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+2  Q:

## How can we find the i'th greatest element of the array????

Algorithm for Finding nth smallest/largest element in an array using data strucuture self balancing binary search tree..

Read the post: http://stackoverflow.com/questions/2329171/find-kth-smallest-element-in-a-binary-search-tree-in-optimum-way/2329236#2329236. But the correct answer is not clear, as i am not able to figure out the correct answer, for an example that i took...... Please a bit more explanation required.......

A:

With a loop I guess. (Find the (or a) max, pop the array) i times

+2  A:

First sort the array descending, then take the `i`th element.

This has O(N log N) complexity, but the job can be done with O(N) complexity.
Using a selection sort to sort the array, but stopping at the i'th iteration of the outer loop also has O(N) guaranteed complexity, but in practice will be slower than the select algorithm of your answer.
@Jerry: Since nearly all programming languages come with a highly-optimized sort function, the savings in code-complexity is often well worth the extra factor of log N.
@GregS: What do you mean? That would be O(N*I) where I is the index of the element.
@Daniel: I suppose it depends on what you want. Personally, I'd just use a language/library that already includes an optimized `select` function.
@sdcwc it would *not* be proportional to n, so i is a constant so the complexity remains O(n)
+12  A:

C.A.R. Hoare's `select` algorithm is designed for precisely this purpose. It executes in [expected] linear time, with logarithmic extra storage.

Edit: the obvious alternative of sorting, then picking the right element has O(N log N) complexity instead of O(N). Storing the `i` largest elements in sorted order requires O(i) auxiliary storage, and roughly O(N * i log i) complexity. This can be a win if `i` is known a priori to be quite small (e.g. 1 or 2). For more general use, `select` is usually better.

Edit2: offhand, I don't have a good reference for it, but described the idea in a previous answer.

Have a good online reference by chance?
The select algorithm is what quicksort is based on. In select you don't have to process both sides of the array. You also don't have to keep processing sub-arrays after the sub-array size gets small enough (about 2*i).
Here's a good reference. It's better known as quickselect: http://en.wikipedia.org/wiki/Selection_algorithm#Partition-based_general_selection_algorithm
Also, you can find a good reference in Skiena's Algorithm Design Manual at page 436.
A:

Create a sorted data structure to hold `i` elements and set the initial count to 0.

Process each element in the source array, adding it to that new structure until the new structure is full.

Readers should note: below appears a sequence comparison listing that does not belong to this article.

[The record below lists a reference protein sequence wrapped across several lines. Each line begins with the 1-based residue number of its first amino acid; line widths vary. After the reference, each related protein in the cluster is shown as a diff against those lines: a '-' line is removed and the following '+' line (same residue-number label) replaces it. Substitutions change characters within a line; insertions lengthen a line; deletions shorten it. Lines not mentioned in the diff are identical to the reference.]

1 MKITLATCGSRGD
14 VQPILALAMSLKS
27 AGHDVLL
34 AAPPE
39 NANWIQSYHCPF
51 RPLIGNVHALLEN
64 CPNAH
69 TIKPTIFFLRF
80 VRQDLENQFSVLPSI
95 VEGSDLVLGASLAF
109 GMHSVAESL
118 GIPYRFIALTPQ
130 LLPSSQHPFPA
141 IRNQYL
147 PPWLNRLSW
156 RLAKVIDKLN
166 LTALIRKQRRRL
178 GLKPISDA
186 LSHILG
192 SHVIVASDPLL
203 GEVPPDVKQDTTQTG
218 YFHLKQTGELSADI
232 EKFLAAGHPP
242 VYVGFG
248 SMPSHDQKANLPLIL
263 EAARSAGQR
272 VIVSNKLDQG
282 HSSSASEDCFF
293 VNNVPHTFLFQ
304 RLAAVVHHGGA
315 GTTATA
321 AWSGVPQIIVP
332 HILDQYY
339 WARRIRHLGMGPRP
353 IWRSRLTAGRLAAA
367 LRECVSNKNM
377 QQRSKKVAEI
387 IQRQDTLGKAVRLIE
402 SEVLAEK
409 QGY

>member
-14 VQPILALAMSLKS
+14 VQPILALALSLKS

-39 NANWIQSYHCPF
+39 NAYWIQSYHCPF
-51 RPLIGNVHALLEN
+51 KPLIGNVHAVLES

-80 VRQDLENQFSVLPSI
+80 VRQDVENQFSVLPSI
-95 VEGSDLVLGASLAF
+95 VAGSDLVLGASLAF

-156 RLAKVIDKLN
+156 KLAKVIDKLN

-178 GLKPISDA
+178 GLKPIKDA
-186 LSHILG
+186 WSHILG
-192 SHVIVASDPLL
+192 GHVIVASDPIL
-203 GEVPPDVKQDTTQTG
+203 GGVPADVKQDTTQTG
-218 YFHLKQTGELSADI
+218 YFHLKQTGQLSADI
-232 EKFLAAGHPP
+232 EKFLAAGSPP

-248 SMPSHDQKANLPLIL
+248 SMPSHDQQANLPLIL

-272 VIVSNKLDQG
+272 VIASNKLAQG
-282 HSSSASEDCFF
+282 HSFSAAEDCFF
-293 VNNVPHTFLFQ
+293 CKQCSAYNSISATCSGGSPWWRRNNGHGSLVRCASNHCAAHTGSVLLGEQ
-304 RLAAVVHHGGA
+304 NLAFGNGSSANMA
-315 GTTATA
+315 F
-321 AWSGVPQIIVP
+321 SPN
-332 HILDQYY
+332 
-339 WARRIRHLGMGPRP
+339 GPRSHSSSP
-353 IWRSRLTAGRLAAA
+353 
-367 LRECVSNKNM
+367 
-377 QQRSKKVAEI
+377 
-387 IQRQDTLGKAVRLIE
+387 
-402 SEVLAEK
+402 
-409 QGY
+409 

Then process the rest of the source array. For each one that is larger than the smallest in the sorted data structure, remove the smallest from that structure and put the new one in.

Once you've processed all elements in the source array, your structure will hold the `i` greatest elements. Just grab the last of these and you have your `i`'th greatest element.

Voila!

Alternatively, sort it then just grab the `i`'th element directly.

A:

That's a fitting task for the heaps which feature very low insert and low delete_min costs. E.g. pairing heaps. It would have the worst case O(n*log(n)) performance. But since non-trivial to implement, better check first suggested elsewhere selection algorithms.

A:

There are many strategies available for your task (if you don't focus on the self-balancing tree to begin with).

It's usually a tradeoff speed / memory. Most algorithms require either to modify the array in place or `O(N)` additional storage.

The solution with self-balancing tree is in the latter category, but it's not the right choice here. The issue is that building the tree itself takes `O(N*log N)`, which will dominate the later search term and give a final complexity of `O(N*log N)`. Therefore you're not better than simply sorting the array and use a complex datastructure...

In general, the issue largely depends on the magnitude of `i` related to `N`. If you think for a minute, for `i == 1` it's trivial right ? It's called finding the maximum.

Well, the same strategy obviously work for `i == 2` (carrying the 2 maximum elements around) in linear time. And it's also trivially symmetric: ie if you need to find the N-1 th element, then just carry around the 2 minimum elements.

However, it loses efficiency when `i` is about N/2 or N/4. Carrying the i maximum elements then mean sorting an array of size `i`... and thus we fallback on the `N*log N` wall.

Jerry Coffin pointed out a simple solution, which works well for this case. Here is the reference on Wikipedia. The full article also describes the Median of Median method: it's more reliable, but involves more work and is thus generally slower.

A:
``````Create an empty list L

For each element x in the original list,

add x in sorted position to L
if L has more than i elements,
pop the smallest one off L

if List2 has i elements,
return the i-th element,
else
return failure
``````

This should take O(N (log (i))). If i is assumd to be a constant, then it is O(N).

Can you provide one example for thiss...... Looks pretty good one.... but not exactly understood.....